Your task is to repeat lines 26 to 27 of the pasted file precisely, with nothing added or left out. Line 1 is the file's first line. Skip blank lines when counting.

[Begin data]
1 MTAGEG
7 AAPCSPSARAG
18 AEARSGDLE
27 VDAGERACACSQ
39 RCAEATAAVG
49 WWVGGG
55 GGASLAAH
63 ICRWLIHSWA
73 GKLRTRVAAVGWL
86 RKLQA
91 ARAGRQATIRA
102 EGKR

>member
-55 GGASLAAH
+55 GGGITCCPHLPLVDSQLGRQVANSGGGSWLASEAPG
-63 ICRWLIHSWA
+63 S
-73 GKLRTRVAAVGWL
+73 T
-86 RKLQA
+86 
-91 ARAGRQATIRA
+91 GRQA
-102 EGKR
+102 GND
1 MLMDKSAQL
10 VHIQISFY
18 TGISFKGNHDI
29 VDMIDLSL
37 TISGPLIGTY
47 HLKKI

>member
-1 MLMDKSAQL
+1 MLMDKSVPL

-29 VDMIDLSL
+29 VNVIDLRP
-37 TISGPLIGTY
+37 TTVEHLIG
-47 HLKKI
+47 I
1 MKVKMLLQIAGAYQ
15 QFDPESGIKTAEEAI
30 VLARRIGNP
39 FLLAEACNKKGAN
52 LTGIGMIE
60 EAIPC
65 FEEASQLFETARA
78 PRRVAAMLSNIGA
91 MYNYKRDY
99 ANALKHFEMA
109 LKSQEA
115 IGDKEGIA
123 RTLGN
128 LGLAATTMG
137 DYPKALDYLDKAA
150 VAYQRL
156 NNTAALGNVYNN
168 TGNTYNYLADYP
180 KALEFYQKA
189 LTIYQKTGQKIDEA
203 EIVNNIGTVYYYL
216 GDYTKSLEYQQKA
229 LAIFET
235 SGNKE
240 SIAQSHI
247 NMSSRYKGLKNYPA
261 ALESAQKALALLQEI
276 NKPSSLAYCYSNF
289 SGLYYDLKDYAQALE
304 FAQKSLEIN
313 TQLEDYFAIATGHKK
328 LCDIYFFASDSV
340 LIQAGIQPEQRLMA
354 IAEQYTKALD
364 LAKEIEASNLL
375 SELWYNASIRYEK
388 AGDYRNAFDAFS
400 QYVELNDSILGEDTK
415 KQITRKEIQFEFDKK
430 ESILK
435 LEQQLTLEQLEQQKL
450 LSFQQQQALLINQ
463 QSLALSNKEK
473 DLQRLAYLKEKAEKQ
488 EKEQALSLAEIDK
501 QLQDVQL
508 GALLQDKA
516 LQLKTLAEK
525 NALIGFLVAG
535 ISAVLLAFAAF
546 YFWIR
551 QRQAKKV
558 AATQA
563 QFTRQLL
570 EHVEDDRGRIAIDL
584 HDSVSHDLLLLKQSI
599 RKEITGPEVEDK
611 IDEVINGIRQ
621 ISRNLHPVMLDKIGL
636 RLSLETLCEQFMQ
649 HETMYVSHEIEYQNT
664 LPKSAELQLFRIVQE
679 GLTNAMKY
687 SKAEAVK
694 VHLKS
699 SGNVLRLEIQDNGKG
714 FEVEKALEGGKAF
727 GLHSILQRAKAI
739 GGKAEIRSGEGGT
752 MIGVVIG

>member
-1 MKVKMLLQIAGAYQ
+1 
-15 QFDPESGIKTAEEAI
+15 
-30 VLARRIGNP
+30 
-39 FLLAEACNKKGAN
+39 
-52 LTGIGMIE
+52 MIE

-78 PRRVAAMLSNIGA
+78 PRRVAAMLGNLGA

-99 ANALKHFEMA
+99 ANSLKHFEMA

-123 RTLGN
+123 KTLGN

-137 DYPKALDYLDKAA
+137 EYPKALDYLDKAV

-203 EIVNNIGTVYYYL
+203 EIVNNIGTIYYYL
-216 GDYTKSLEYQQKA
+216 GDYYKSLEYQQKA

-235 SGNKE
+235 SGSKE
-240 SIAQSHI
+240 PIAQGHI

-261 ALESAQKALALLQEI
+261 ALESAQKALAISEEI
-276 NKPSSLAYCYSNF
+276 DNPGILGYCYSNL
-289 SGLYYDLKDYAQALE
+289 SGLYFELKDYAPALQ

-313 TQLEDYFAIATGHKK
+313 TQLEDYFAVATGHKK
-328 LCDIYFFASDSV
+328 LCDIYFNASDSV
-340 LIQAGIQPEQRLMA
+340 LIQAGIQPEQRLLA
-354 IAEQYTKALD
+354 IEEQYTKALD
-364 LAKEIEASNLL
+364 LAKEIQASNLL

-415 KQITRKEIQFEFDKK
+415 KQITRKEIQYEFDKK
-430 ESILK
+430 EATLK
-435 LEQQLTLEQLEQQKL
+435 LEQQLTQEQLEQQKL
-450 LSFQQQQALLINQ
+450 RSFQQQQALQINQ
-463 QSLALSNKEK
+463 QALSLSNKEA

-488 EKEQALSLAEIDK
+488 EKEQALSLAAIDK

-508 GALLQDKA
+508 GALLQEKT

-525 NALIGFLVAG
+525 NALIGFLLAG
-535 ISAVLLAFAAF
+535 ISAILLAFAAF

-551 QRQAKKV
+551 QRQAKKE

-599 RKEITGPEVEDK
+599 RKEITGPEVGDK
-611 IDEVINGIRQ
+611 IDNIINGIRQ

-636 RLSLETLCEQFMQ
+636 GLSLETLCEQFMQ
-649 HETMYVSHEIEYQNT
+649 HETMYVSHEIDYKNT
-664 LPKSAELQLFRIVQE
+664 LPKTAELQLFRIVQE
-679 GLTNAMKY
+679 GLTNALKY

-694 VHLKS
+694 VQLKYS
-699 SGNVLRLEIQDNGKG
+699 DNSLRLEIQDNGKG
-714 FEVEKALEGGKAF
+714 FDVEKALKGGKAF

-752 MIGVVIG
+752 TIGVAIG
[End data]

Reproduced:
1 MLMDKSAQL
10 VHIQISFY